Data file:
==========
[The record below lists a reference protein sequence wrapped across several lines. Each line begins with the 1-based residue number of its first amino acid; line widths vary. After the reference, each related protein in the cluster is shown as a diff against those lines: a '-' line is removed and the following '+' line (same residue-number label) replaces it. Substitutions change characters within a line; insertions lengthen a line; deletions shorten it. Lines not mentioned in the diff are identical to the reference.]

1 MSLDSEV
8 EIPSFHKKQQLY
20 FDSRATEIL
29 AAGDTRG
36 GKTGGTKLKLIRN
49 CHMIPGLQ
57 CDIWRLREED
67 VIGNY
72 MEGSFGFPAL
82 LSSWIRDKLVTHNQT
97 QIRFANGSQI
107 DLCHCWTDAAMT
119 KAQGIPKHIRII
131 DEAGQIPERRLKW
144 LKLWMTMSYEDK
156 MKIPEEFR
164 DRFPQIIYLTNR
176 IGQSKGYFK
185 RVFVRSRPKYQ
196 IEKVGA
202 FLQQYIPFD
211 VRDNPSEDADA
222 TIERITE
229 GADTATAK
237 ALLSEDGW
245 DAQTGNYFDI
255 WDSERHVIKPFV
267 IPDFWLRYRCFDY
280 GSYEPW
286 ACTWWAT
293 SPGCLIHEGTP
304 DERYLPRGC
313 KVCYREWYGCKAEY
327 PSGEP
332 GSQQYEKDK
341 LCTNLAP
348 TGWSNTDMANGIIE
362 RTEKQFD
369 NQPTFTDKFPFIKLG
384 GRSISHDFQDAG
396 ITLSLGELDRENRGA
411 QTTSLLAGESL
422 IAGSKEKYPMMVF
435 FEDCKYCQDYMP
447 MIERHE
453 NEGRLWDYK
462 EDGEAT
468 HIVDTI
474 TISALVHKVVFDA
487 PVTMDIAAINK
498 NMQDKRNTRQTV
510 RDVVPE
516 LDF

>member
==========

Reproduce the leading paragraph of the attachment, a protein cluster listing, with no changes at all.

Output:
[The record below lists a reference protein sequence wrapped across several lines. Each line begins with the 1-based residue number of its first amino acid; line widths vary. After the reference, each related protein in the cluster is shown as a diff against those lines: a '-' line is removed and the following '+' line (same residue-number label) replaces it. Substitutions change characters within a line; insertions lengthen a line; deletions shorten it. Lines not mentioned in the diff are identical to the reference.]